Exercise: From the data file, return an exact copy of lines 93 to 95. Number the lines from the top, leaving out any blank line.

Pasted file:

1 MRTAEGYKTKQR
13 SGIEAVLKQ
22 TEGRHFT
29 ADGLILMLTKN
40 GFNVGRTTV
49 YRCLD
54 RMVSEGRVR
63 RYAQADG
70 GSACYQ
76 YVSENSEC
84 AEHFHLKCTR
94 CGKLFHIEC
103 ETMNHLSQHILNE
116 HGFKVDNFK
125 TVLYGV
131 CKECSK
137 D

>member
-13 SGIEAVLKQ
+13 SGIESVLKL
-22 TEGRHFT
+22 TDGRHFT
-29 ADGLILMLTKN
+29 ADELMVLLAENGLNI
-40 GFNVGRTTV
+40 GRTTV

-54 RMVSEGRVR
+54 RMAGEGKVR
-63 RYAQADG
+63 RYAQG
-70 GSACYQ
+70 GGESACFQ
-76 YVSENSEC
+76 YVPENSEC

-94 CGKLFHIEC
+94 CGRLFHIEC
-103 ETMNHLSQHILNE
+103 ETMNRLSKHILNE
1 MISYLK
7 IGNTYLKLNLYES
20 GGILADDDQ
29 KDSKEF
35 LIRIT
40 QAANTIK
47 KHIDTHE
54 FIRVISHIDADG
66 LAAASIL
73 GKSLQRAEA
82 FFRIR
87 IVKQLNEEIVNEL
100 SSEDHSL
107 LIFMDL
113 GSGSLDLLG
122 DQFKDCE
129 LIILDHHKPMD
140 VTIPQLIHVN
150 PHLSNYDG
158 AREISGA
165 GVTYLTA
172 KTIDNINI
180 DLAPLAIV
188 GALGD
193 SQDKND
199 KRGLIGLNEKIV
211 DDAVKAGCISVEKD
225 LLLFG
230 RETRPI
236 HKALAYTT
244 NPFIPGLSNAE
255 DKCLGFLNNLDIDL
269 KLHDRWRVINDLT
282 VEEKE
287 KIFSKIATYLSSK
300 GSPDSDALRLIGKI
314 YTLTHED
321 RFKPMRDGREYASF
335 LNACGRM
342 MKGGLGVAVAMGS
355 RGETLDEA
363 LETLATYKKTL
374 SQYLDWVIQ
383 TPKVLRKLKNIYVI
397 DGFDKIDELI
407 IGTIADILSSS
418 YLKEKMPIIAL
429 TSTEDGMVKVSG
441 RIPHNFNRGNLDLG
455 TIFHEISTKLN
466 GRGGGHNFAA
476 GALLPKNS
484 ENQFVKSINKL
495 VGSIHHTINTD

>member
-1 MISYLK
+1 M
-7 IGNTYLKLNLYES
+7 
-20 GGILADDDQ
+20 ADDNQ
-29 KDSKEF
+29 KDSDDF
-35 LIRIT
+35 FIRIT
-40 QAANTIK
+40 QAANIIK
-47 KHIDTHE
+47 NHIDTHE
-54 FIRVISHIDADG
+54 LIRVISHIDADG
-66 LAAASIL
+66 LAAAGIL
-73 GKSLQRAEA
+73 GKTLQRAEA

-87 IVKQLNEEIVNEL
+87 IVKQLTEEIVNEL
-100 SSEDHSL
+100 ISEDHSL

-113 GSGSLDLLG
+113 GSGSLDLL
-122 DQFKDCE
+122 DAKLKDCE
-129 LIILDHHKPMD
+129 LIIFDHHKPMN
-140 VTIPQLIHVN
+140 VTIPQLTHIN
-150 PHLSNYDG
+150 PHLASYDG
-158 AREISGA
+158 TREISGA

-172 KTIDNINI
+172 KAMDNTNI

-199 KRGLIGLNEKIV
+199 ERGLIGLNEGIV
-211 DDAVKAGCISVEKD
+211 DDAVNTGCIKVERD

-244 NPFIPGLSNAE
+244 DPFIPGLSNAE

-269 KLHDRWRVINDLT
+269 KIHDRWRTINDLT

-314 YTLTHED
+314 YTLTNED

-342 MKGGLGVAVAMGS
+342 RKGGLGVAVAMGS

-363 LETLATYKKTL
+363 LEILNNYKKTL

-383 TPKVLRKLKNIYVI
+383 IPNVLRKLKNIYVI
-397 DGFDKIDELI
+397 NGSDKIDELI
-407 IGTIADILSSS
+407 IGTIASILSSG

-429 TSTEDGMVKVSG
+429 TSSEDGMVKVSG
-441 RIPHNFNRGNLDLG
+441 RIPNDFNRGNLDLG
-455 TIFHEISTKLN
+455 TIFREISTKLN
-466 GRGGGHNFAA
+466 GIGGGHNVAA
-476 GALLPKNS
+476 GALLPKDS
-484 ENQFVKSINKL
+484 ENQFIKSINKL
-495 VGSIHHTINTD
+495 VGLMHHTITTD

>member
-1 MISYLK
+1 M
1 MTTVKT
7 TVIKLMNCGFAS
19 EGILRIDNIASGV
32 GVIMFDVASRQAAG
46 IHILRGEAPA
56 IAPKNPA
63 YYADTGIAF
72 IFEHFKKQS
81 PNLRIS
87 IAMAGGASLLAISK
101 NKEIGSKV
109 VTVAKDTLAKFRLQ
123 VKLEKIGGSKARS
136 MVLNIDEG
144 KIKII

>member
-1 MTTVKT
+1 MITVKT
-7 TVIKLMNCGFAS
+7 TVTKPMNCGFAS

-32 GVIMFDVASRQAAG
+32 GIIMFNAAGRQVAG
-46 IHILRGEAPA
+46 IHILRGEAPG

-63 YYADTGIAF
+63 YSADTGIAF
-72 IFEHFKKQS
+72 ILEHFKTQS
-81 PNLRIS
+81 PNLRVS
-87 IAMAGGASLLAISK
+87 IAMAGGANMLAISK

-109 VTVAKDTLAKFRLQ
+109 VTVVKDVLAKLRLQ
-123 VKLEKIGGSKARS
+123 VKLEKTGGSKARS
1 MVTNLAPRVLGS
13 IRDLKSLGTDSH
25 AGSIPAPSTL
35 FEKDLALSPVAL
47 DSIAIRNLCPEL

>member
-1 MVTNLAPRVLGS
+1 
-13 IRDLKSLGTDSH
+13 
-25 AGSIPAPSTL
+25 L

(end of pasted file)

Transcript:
>member
-1 MISYLK
+1 M